Two-Year vs. Four-Year College
Choosing a college means venturing into a new, unfamiliar world of immense possibilities. An exciting experience stretches before parents and teens – or is it a world of unnerving unknowns? A parent's best gift to her high school student may be to provide gentle guidance and support during the search for a college match, especially when deciding between a two-year college and a four-year university.
Some Things to Think About
Your baby is nearly an adult now – there's no denying it. That's why an ongoing discussion between you and your child is the most comfortable way to approach a college search. Thought-provoking questions about options – big city or rural, close to home or far away, small class or large lecture halls, field hockey or band – are good places to start. Is diversity of student population important? Are challenging classes a draw? Which school provides a particular program or major?
Don't underestimate the importance of standardized tests. "Scores rule," says Dr. Lisa Duke, professor at University of Florida Gainesville. "Taking a specialized class on how to ace the SAT may be a good idea." Additionally, parents and students will want to take advantage of their high school's college information and financial aid nights.
"We choked at the costs," says Peggy, mother of a college junior and a high school senior. But "tuition was not the major factor in our college search. We looked at academic reputation. Did the college have the major that the kids desired?" Her oldest son, Travis, was awarded similar scholarships at his top choices. "So he went with his gut and where he though he would be happiest."
Part of the narrowing of this family's college search included the need that the college be a within a few hours away to save on transportation costs for holidays and long weekends. Craig, currently awaiting financial and scholarship information in order to choose, narrowed his search to schools that had a strong program in his desired major and baseball. "Both kids only considered four-year schools," says Peggy. "We could not say to our kids that you can't go to the school you really want to because of cost. Somehow we would find a way and the kids would take out loans."
With the annual costs of private university tuition averaging nearly $20,000 and a four-year public school adding up to about $4,000, not all families respond to the tuition costs in the same manner. For some, this is a time to be creative.
Exploring the Alternative
One family, overwhelmed by the cost of the colleges that are courting their high school junior, reacted differently. "One college brochure listed its costs at $32,000 per year," says Liz. "That one went right into the recyclables." Liz and her husband were blindsided by the costs of private four-year schools but have worked out a plan their son, Ken, agrees with. The local two-year community college has been on an expansion plan for the last decade and now offers associate degrees in liberal arts, business, computers, languages and culinary arts, for example. As long as Ken keeps his grades up, he will be able to transfer to a four-year school as a junior, saving his family and himself a substantial amount of money. Liz and her husband, Earl, may believe so strongly in this plan because they started their own college years at the same community college. Other advantages cited by Liz: "We won't have room and board costs, since he'll be living at home. It's a great way to go if a kid's not ready to be away from home. I know I'm not ready for it yet."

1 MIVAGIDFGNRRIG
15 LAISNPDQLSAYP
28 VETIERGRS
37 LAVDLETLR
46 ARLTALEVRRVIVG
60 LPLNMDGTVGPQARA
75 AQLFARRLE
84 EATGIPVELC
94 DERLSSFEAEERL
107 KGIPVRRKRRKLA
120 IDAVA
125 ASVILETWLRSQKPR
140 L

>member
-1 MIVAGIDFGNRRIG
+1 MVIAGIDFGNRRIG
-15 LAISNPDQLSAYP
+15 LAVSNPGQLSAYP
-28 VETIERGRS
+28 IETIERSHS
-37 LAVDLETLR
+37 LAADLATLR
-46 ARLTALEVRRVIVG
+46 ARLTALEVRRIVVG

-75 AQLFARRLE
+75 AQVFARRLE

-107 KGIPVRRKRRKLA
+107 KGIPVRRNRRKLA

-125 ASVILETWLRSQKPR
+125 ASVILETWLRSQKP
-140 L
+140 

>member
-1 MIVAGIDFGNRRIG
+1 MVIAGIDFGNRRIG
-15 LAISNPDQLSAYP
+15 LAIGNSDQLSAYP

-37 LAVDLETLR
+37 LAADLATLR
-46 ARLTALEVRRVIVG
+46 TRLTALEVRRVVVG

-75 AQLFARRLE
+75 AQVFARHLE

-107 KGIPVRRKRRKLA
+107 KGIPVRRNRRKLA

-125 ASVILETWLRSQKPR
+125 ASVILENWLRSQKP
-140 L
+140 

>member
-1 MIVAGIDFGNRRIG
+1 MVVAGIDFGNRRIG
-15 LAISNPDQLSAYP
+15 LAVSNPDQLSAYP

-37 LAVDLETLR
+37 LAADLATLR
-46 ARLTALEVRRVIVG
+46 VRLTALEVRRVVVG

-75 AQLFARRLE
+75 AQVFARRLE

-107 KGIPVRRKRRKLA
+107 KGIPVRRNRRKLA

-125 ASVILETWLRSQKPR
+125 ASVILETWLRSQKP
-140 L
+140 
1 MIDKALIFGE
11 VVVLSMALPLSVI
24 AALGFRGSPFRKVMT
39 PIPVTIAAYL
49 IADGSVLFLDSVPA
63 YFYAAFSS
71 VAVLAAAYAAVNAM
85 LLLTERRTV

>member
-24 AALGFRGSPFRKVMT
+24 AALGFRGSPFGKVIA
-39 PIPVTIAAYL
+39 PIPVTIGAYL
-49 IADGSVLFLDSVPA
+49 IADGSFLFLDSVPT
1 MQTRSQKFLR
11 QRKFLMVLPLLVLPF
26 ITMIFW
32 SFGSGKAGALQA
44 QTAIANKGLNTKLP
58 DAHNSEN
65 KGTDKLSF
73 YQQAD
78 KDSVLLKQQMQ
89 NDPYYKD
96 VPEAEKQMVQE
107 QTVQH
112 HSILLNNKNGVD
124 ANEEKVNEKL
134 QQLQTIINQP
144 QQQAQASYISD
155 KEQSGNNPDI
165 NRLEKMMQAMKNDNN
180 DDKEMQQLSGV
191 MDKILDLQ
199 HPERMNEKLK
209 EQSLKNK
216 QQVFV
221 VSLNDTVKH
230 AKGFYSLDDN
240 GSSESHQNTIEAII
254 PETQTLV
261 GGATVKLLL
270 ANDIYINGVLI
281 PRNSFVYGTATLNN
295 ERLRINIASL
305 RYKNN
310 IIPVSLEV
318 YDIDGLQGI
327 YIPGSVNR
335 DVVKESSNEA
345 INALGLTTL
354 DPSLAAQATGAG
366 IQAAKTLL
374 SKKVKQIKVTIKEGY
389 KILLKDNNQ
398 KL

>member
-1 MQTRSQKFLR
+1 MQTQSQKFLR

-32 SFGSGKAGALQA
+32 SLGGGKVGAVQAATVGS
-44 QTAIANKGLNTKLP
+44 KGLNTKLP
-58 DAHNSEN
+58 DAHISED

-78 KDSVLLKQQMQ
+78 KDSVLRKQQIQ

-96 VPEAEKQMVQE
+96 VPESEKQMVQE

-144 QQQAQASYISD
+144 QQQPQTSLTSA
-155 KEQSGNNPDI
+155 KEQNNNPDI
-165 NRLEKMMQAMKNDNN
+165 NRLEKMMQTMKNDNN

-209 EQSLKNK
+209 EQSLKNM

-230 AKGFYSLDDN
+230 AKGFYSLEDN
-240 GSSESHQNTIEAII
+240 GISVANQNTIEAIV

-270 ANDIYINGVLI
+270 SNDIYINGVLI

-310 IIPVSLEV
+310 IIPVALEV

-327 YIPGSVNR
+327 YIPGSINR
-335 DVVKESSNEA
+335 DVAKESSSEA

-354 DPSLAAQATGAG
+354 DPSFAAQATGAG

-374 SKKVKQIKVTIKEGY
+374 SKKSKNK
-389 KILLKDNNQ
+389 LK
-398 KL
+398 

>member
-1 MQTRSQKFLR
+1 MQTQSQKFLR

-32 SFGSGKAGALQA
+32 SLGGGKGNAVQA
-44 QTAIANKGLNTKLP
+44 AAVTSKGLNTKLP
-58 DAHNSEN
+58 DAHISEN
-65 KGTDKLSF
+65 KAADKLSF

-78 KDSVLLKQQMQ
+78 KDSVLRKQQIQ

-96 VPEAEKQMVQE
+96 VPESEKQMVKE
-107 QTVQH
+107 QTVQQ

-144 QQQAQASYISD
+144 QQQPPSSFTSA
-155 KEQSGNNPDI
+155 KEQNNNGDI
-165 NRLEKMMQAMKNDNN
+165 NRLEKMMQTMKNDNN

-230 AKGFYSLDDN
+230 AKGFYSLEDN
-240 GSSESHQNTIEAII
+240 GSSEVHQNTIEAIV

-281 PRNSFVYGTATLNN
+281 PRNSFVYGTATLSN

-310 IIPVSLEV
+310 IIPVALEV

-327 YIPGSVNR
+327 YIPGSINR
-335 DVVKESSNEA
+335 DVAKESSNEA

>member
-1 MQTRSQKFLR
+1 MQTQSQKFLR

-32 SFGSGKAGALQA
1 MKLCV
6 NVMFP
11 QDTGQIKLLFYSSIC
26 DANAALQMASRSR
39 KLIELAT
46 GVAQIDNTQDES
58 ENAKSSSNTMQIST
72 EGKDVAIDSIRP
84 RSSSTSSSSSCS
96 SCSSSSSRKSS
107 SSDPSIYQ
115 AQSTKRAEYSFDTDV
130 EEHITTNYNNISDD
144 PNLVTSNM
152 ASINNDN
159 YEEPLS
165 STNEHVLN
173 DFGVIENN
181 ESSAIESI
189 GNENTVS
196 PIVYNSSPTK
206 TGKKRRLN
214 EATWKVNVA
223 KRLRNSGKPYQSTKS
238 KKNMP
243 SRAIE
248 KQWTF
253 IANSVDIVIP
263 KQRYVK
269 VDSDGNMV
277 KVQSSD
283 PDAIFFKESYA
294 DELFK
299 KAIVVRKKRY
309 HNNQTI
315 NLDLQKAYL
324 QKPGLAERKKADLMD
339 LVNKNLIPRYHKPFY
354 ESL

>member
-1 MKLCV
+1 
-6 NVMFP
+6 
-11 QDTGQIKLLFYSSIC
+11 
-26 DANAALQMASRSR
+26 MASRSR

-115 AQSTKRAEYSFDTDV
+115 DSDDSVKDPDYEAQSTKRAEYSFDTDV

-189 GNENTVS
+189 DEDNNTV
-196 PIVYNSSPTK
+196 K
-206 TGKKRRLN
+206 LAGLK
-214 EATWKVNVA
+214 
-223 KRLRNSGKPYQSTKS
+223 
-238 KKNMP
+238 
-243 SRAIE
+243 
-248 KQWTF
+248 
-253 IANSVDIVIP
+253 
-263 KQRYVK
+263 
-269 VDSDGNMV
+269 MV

How well-worn is this path? According to Kent Phillippe, senior research associate at the American Association of Community Colleges, the statistics on community college success rates need some context. "There is a significant percentage of the students that attend community colleges that start there with the intent to transfer to a four-year college; however, this is less than half of the students," he says. "A majority of [the total 5 million] students attending community colleges are there for a variety of other reasons, such as completing a technical or vocational program and enter the workforce, or to upgrade skills and not even complete a program of study. In fact, we have new data that suggest that between 15 percent and 20 percent of the students aged 40 and older attending community colleges already have a bachelor's degree."
A Department of Education publication called "Answers in the Tool Box: Academic Intensity, Attendance Patterns, and Bachelor's Degree Attainment" states, "While only 26 percent of students who began their undergraduate careers in community colleges formally transferred to four-year institutions, their bachelor's degree completion rate was over 70 percent."
There are more than 1,300 two-year colleges that offer transfer or university parallel programs. The annual average tuition for these schools is around $1,700, which explains why they appeal to some families.
The Bottom Line
Professor Duke shares words of wisdom garnered from her students: "If your grades aren't that great, start at the local community college that feeds the university you want to attend. After you establish a good track record, and if a community college won't get you where you want to go, transfer."
Discussions should begin early in a student's high school years; consider the student's personal preferences and be informed about options. A wealth of information is available through colleges, libraries, high school guidance offices and the Internet. The key is to begin the planning and research early.